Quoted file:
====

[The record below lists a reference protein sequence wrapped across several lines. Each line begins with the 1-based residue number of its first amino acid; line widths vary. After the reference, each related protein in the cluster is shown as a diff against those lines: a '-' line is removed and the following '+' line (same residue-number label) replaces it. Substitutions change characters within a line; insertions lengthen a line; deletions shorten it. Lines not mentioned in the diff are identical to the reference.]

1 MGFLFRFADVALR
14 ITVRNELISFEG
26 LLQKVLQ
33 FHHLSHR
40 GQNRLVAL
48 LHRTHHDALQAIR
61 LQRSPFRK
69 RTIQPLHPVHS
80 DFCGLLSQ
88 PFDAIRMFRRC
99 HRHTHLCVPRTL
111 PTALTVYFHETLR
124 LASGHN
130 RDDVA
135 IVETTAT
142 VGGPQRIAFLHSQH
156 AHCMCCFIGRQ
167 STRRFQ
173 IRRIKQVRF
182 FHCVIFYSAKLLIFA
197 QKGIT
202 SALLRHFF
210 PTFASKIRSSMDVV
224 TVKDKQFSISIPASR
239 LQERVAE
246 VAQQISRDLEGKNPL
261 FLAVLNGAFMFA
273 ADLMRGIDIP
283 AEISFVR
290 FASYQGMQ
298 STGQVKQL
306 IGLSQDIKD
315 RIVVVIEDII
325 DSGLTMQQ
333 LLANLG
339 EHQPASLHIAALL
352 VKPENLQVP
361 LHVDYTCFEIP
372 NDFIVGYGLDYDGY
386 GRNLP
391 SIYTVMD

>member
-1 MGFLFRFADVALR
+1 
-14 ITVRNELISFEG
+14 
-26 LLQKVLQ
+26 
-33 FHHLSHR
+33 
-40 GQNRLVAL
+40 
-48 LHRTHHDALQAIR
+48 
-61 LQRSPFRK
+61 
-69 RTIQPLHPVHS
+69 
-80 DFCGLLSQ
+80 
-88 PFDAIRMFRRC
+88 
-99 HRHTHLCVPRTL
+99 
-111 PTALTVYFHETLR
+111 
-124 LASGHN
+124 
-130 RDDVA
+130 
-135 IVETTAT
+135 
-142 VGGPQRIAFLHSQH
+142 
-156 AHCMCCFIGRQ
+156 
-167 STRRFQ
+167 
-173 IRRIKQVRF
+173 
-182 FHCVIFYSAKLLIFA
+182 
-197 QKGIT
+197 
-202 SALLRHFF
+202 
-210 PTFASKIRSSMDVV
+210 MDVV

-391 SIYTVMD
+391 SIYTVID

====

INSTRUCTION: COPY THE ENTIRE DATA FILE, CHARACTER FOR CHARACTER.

[The record below lists a reference protein sequence wrapped across several lines. Each line begins with the 1-based residue number of its first amino acid; line widths vary. After the reference, each related protein in the cluster is shown as a diff against those lines: a '-' line is removed and the following '+' line (same residue-number label) replaces it. Substitutions change characters within a line; insertions lengthen a line; deletions shorten it. Lines not mentioned in the diff are identical to the reference.]

1 MGFLFRFADVALR
14 ITVRNELISFEG
26 LLQKVLQ
33 FHHLSHR
40 GQNRLVAL
48 LHRTHHDALQAIR
61 LQRSPFRK
69 RTIQPLHPVHS
80 DFCGLLSQ
88 PFDAIRMFRRC
99 HRHTHLCVPRTL
111 PTALTVYFHETLR
124 LASGHN
130 RDDVA
135 IVETTAT
142 VGGPQRIAFLHSQH
156 AHCMCCFIGRQ
167 STRRFQ
173 IRRIKQVRF
182 FHCVIFYSAKLLIFA
197 QKGIT
202 SALLRHFF
210 PTFASKIRSSMDVV
224 TVKDKQFSISIPASR
239 LQERVAE
246 VAQQISRDLEGKNPL
261 FLAVLNGAFMFA
273 ADLMRGIDIP
283 AEISFVR
290 FASYQGMQ
298 STGQVKQL
306 IGLSQDIKD
315 RIVVVIEDII
325 DSGLTMQQ
333 LLANLG
339 EHQPASLHIAALL
352 VKPENLQVP
361 LHVDYTCFEIP
372 NDFIVGYGLDYDGY
386 GRNLP
391 SIYTVMD

>member
-1 MGFLFRFADVALR
+1 
-14 ITVRNELISFEG
+14 
-26 LLQKVLQ
+26 
-33 FHHLSHR
+33 
-40 GQNRLVAL
+40 
-48 LHRTHHDALQAIR
+48 
-61 LQRSPFRK
+61 
-69 RTIQPLHPVHS
+69 
-80 DFCGLLSQ
+80 
-88 PFDAIRMFRRC
+88 
-99 HRHTHLCVPRTL
+99 
-111 PTALTVYFHETLR
+111 
-124 LASGHN
+124 
-130 RDDVA
+130 
-135 IVETTAT
+135 
-142 VGGPQRIAFLHSQH
+142 
-156 AHCMCCFIGRQ
+156 
-167 STRRFQ
+167 
-173 IRRIKQVRF
+173 
-182 FHCVIFYSAKLLIFA
+182 
-197 QKGIT
+197 
-202 SALLRHFF
+202 
-210 PTFASKIRSSMDVV
+210 MDVV

-391 SIYTVMD
+391 SIYTVID